3. Getting Aquainted with Beaches and Coasts.

    ERIC Educational Resources Information Center

    DeWall, Allan E.

    1980-01-01

    Explains how a shoreline is formed and how it changes, and why its changes do not always coincide with human plans. Subjects discussed include beaches, beach processes, inlets and beaches, and a marine glossary. (Author/DS)

  4. Parasitic isopods from marine fishes off Nagapattinam coast, India.

    PubMed

    Rameshkumar, Ganapathy; Ramesh, Mathan; Ravichandran, Samuthirapandian; Trilles, Jean-Paul

    2016-09-01

    This study was conducted from August 2013 to January 2014. Host fishes were collected from the Nagapattinam Coast, India. During the sampling period, 242 fishes were infested out of 1440 specimens examined from nine different species of marine fishes. A total of 267 parasitic isopods belonging to nine cymothoid species viz., Anilocra dimidiata (Bleeker 1857), Catoessa boscii (Bleeker 1857), Cymothoa indica (Schioedte and Meinert 1884), Joryma sawayah (Bowman and Tareen 1983), Nerocila arres (Bowman and Tareen 1983), N.loveni (Bovallius 1887) N. phaiopleura (Bleeker 1857), N. serra (Schioedte and Meinert 1881) and N.sundaica (Bleeker 1857) were collected. The Nerocila species were attached to the pectoral fin, the caudal peduncle and different regions of the body surface of the host fishes. The specimen belonging to the species Catoessa boscii, Cymothoa indica and Joryma sawayah were collected from the mouth and the branchial cavity of the infected fishes. Anilocra dimidiata was only found on the body surface of the host fish. The overall prevalence reached 16.80 %. A maximum prevalence was observed in C. boscii parasitizing Carangoides malabaricus (26.81 %) and a minimum prevalence in N. sundaica parasitizing Terapon puta (P = 7.31 %). The mean intensity ranged from 1 to 1.3. PMID:27605814

  5. Photosensitive neurogenic heart of the isopod crustacean Ligia exotica

    PubMed Central

    Miyamoto, Hiroshi; Horiguchi, Hiroko; Hariyama, Takahiko; Takano, Satoshi; Yamagishi, Hiroshi

    2006-01-01

    The heart of animals is regulated through the central nervous system in response to external sensory stimuli. We found, however, that the adult neurogenic heart of the isopod crustacean Ligia exotica has photosensitivity. The beat frequency of the isolated heart decreased in response to a light stimulus. Magnitude of the response was stimulus intensity dependent and the heartbeat frequency decreased to less than 80% of the dark value during illumination of the white light with an intensity of 6.0 mW cm−2. The spectral sensitivity curve of the heart photoresponse peaked at a wavelength around 520 nm. In response to 530 nm monochromatic light, the relationship between light intensity and response magnitude was linear and the threshold intensity was 7.26×1012 quanta cm−2 s−1. Bursting activity of the cardiac ganglion, which is located in the heart and acts as the cardiac pacemaker deceased in frequency in response to illumination by white light. This fact suggests that the heart photoresponse of L. exotica results from the photosensitivity of the cardiac ganglion neurons. The photoresponse of the heart therefore contributes to regulation of cardiac output in addition to other regulatory systems. PMID:16959646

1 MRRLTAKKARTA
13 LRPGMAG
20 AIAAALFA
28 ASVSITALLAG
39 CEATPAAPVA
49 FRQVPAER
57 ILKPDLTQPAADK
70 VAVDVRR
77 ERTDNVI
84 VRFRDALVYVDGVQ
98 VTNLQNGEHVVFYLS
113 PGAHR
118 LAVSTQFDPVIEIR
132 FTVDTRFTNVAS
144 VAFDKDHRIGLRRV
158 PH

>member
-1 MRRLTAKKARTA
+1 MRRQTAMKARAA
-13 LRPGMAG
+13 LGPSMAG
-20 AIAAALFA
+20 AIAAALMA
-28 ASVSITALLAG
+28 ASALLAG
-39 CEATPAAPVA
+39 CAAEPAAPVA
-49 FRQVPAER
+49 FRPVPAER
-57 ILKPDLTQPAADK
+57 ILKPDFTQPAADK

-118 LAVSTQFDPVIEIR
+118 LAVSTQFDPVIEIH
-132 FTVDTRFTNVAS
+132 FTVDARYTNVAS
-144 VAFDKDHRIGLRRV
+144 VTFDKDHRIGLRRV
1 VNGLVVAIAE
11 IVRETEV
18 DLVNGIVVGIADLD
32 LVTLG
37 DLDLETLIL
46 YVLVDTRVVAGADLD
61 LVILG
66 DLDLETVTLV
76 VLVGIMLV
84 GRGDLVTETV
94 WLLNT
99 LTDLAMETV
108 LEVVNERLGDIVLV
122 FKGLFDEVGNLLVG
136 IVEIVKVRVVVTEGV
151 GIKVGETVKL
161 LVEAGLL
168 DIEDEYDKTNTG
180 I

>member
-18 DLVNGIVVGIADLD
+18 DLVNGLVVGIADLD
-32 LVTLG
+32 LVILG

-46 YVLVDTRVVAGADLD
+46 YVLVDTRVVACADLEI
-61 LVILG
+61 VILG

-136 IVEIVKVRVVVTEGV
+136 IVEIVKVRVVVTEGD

6. Sound production in the aquatic isopod Cymodoce japonica (Crustacea: Peracarida).

    PubMed

    Nakamachi, Takeru; Ishida, Hideki; Hirohashi, Noritaka

    2015-10-01

    A vast variety of acoustic behaviors and mechanisms occur in arthropods. Sound production, in particular, in insects and decapod crustaceans has been well documented. However, except for a brief, anecdotal statement, there has been no report on the acoustic behavior of aquatic isopods. We present the first empirical evidence in aquatic Isopoda that males of Cymodoce japonica produce sound by stridulation, or the rubbing together of body parts. Sound production was associated with tail-lifting behavior, suggesting that stridulation occurs on thoracic and/or abdominal somites. Acoustic analysis revealed that syllable length was similar throughout the stridulation, at a mode of 2500-3000 Hz. With a scanning electron microscope, we identified file-like structures on the inner surface of the dorsal exoskeleton. Each file consisted of 188 ± 11.1 ridges at about 0.5 μm intervals; the theoretical frequency (number of ridges per syllable length) was estimated to be 2208-3646 Hz. This finding suggests that the stridulation sounds arose from these structures. Laboratory observations show that stridulation may play a role in the threatening of other males in the context of territorial and/or reproductive competitions.

  7. Long-term Hg pollution induced Hg tolerance in the terrestrial isopod Porcellio scaber (Isopoda, Crustacea).

    PubMed

    Lapanje, A; Drobne, D; Nolde, N; Valant, J; Muscet, B; Leser, V; Rupnik, M

    2008-06-01